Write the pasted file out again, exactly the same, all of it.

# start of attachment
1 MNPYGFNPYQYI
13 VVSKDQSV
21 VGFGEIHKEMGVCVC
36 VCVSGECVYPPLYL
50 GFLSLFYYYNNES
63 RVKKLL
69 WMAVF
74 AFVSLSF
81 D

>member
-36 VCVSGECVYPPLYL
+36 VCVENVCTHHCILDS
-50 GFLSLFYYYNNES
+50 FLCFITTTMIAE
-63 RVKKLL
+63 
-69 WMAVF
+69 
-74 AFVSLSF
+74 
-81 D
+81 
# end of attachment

1 MNPYGFNPYQYI
13 VVSKDQSV
21 VGFGEIHKEMGVCVC
36 VCVSGECVYPPLYL
50 GFLSLFYYYNNES
63 RVKKLL
69 WMAVF
74 AFVSLSF
81 D

>member
-36 VCVSGECVYPPLYL
+36 VCVENVCTHHCILDS
-50 GFLSLFYYYNNES
+50 FLCFITTTMIAE
-63 RVKKLL
+63 
-69 WMAVF
+69 
-74 AFVSLSF
+74 
-81 D
+81 